The Bank of Industry (BoI) on Tuesday disclosed that it has disbursed loans worth N969.7 billion to borrowers in five years to support various businesses.
BoI Deputy Head, Business Development, Mrs Aderonke Akinluyi, disclosed this at a webinar by the Lagos Chamber of Commerce and Industry (LCCI) in Lagos.
Akinluyi said the funds were disbursed between 2015 and 2020 to over three million Micro, Small and Medium Enterprises (MSMEs) and 653 large enterprises.
Speaking on the theme: “Funding Opportunities for Businesses in the Bank of Industry,” Akinluyi said the bank during the period created 6.98 million direct and indirect jobs.
She also disclosed that the bank was currently collaborating with over 330 Business Development Service Providers (BDSPs) to offer advisory and business support services aimed at improving intending MSMEs.
“Our business model reflects our goal to drive development through financial and advisory support to all customer levels, with dedicated teams for MSMEs, youth and women led enterprises.
“Our collaboration with the BDSPs ensures that the MSMEs are almost handheld in structuring, and preparing their business models and plans.
“The collaboration also provides other entrepreneurial training as required and are split across the regional, state and national categories,” she said.
Mr Obaro Osah, Divisional Head, SME, South, BoI, debunked some perceptions associated with accessing funding from the bank.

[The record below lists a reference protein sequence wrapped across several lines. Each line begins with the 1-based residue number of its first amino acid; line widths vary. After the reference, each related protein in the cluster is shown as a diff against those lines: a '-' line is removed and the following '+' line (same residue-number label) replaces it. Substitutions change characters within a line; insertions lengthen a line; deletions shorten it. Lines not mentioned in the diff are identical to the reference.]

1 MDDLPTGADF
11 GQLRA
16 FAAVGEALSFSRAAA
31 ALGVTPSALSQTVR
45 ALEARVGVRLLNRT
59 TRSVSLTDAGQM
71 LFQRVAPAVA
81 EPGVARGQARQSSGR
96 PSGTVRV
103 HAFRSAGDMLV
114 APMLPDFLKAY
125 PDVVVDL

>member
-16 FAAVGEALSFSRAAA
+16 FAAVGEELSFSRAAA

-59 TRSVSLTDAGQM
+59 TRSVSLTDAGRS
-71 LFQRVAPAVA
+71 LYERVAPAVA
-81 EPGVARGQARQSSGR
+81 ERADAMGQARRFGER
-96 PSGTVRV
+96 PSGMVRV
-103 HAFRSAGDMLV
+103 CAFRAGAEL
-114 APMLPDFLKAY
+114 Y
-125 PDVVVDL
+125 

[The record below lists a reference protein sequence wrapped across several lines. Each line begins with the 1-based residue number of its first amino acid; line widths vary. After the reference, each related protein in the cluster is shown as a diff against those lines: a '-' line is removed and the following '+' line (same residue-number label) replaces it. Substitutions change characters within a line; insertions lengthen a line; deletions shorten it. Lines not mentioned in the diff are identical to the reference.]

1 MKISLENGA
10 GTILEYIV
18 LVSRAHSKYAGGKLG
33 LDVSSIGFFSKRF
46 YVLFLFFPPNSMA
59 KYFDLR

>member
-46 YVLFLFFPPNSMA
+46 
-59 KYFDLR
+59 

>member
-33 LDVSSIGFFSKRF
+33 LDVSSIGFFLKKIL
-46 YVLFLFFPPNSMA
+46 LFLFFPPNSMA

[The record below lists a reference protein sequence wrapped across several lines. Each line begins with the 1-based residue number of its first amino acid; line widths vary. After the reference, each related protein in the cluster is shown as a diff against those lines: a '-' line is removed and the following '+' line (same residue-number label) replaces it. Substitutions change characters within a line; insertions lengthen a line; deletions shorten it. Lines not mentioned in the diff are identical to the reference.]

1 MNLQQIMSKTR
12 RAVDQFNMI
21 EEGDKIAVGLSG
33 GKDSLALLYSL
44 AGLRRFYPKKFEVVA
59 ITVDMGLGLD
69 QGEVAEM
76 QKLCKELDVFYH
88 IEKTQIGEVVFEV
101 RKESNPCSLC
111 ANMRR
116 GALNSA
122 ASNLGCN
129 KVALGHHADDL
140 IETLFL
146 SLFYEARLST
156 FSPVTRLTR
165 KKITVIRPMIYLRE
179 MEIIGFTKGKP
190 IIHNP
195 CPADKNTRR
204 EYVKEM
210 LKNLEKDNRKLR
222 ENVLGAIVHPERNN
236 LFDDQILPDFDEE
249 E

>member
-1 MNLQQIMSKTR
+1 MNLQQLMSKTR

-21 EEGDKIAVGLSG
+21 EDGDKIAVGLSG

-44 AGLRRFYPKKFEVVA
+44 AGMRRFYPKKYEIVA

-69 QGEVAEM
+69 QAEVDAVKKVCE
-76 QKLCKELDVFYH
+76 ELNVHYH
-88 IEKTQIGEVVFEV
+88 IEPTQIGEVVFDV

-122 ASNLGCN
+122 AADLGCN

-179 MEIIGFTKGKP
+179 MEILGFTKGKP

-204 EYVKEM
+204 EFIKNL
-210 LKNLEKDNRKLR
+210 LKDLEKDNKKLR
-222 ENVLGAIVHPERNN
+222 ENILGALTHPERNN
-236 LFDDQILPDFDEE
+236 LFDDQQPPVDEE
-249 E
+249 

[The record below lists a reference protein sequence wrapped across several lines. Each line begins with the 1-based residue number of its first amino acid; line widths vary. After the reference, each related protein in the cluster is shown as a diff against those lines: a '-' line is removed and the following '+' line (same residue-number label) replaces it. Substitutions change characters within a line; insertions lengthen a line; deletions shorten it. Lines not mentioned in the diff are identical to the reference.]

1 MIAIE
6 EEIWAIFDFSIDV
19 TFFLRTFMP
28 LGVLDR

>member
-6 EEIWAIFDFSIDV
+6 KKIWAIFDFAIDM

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Some of the perceptions, he said were, the need to know and pay someone at the BoI, the one year wait of processing to access funds and the myth that the bank only supported manufacturing industries.
” The loan application approval processing timeline for loans below N10 million is four weeks, loans between N10 and N100 million is six to eight weeks.
“Loans above N100 million to N500 million is eight to10 weeks,” he said.
Mr Femi Shittu, Group Head, Engineering and Technology, BoI, listed the bank’s selected loan products to include: agro mechanisation, food and agro commodity processing and commercialisation of the solar energy.
“The selected managed intervention fund include the Nigerian Artisanal and Small Scale Miners Finance Support Fund of N2.5 billion with a five per cent per annum interest rate.
“The Nigerian Content Intervention Fund of 350 million dollars to support indigenous oil and gas players is also available,” Shittu said.
In her remarks, Mrs Toki Mabogunje, President, LCCI, said limited access to funding was one of the biggest constraints facing businesses, especially MSMEs.
Mabogunje noted that a report by PriceWaterhouse Coopers, revealed that Nigerian SMEs had a funding gap of about N617 billion as of 2019.
According to her, evidence shows that majority of Nigerian MSMEs have not significantly benefited from available financing opportunities in the country.
She attributed the development to lack of information (on the part of businesses) about the funding schemes offered by different institutions and the inability to meet the requirements for funding.
Others, she added, were contravening application guidelines, submission of wrong or outdated documents (such as tax certificate, financial reports, CAC registration certificate) and poor record keeping.
“Also, poor credit history such as failure to service previous facility prevents business owners from accessing another is also a factor.
“The combination of these factors account for the challenges of access to credit by the SMEs.
“We are delighted to have the Bank of Industry present their funding propositions to our members at this event.
“The event is to facilitate conversations on the various funding opportunities within the purview of the BoI available to members of the Nigerian business community,” she said.